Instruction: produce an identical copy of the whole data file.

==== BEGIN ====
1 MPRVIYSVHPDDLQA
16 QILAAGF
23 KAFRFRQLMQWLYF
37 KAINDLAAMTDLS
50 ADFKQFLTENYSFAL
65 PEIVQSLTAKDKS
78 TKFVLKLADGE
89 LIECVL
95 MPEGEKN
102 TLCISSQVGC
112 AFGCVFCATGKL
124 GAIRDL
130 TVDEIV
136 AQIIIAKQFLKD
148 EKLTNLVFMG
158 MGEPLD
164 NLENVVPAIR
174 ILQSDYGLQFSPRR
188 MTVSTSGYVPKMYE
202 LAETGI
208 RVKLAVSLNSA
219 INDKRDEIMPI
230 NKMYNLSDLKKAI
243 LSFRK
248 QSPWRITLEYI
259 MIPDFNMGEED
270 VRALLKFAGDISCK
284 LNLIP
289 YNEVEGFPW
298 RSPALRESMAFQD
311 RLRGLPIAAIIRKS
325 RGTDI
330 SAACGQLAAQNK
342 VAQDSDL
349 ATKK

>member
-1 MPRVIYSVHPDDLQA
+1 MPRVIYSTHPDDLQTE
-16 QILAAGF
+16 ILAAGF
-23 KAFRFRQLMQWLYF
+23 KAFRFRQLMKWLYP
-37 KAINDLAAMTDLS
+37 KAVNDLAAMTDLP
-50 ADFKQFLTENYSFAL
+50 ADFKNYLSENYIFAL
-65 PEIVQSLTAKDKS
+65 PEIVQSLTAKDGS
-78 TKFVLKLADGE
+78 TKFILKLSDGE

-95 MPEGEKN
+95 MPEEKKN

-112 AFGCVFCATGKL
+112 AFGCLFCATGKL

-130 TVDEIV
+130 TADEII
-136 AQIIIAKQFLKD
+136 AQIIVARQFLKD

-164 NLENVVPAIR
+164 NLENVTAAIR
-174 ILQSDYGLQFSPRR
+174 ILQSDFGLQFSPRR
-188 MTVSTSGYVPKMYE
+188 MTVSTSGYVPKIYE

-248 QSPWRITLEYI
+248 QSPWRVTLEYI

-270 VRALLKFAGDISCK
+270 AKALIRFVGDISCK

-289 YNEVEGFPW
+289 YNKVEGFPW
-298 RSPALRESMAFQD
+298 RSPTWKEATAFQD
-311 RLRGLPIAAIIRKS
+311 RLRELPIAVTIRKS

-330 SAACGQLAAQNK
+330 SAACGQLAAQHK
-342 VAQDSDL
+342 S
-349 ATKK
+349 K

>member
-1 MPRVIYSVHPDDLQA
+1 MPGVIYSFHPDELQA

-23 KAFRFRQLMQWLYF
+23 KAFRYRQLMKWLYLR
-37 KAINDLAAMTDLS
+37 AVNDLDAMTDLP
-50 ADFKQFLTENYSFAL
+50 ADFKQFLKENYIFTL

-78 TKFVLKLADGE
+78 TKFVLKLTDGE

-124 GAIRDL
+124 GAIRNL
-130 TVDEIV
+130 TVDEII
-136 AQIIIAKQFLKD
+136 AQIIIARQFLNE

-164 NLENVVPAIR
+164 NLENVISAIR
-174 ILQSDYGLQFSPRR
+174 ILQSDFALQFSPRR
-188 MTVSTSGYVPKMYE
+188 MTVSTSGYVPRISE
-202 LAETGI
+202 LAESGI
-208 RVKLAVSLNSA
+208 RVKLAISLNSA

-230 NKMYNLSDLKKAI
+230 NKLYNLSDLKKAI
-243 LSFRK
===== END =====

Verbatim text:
1 MPRVIYSVHPDDLQA
16 QILAAGF
23 KAFRFRQLMQWLYF
37 KAINDLAAMTDLS
50 ADFKQFLTENYSFAL
65 PEIVQSLTAKDKS
78 TKFVLKLADGE
89 LIECVL
95 MPEGEKN
102 TLCISSQVGC
112 AFGCVFCATGKL
124 GAIRDL
130 TVDEIV
136 AQIIIAKQFLKD
148 EKLTNLVFMG
158 MGEPLD
164 NLENVVPAIR
174 ILQSDYGLQFSPRR
188 MTVSTSGYVPKMYE
202 LAETGI
208 RVKLAVSLNSA
219 INDKRDEIMPI
230 NKMYNLSDLKKAI
243 LSFRK
248 QSPWRITLEYI
259 MIPDFNMGEED
270 VRALLKFAGDISCK
284 LNLIP
289 YNEVEGFPW
298 RSPALRESMAFQD
311 RLRGLPIAAIIRKS
325 RGTDI
330 SAACGQLAAQNK
342 VAQDSDL
349 ATKK

>member
-1 MPRVIYSVHPDDLQA
+1 MPRVIYSTHPDDLQTE
-16 QILAAGF
+16 ILAAGF
-23 KAFRFRQLMQWLYF
+23 KAFRFRQLMKWLYP
-37 KAINDLAAMTDLS
+37 KAVNDLAAMTDLP
-50 ADFKQFLTENYSFAL
+50 ADFKNYLSENYIFAL
-65 PEIVQSLTAKDKS
+65 PEIVQSLTAKDGS
-78 TKFVLKLADGE
+78 TKFILKLSDGE

-95 MPEGEKN
+95 MPEEKKN

-112 AFGCVFCATGKL
+112 AFGCLFCATGKL

-130 TVDEIV
+130 TADEII
-136 AQIIIAKQFLKD
+136 AQIIVARQFLKD

-164 NLENVVPAIR
+164 NLENVTAAIR
-174 ILQSDYGLQFSPRR
+174 ILQSDFGLQFSPRR
-188 MTVSTSGYVPKMYE
+188 MTVSTSGYVPKIYE

-248 QSPWRITLEYI
+248 QSPWRVTLEYI

-270 VRALLKFAGDISCK
+270 AKALIRFVGDISCK

-289 YNEVEGFPW
+289 YNKVEGFPW
-298 RSPALRESMAFQD
+298 RSPTWKEATAFQD
-311 RLRGLPIAAIIRKS
+311 RLRELPIAVTIRKS

-330 SAACGQLAAQNK
+330 SAACGQLAAQHK
-342 VAQDSDL
+342 S
-349 ATKK
+349 K

>member
-1 MPRVIYSVHPDDLQA
+1 MPGVIYSFHPDELQA

-23 KAFRFRQLMQWLYF
+23 KAFRYRQLMKWLYLR
-37 KAINDLAAMTDLS
+37 AVNDLDAMTDLP
-50 ADFKQFLTENYSFAL
+50 ADFKQFLKENYIFTL

-78 TKFVLKLADGE
+78 TKFVLKLTDGE

-124 GAIRDL
+124 GAIRNL
-130 TVDEIV
+130 TVDEII
-136 AQIIIAKQFLKD
+136 AQIIIARQFLNE

-164 NLENVVPAIR
+164 NLENVISAIR
-174 ILQSDYGLQFSPRR
+174 ILQSDFALQFSPRR
-188 MTVSTSGYVPKMYE
+188 MTVSTSGYVPRISE
-202 LAETGI
+202 LAESGI
-208 RVKLAVSLNSA
+208 RVKLAISLNSA

-230 NKMYNLSDLKKAI
+230 NKLYNLSDLKKAI
-243 LSFRK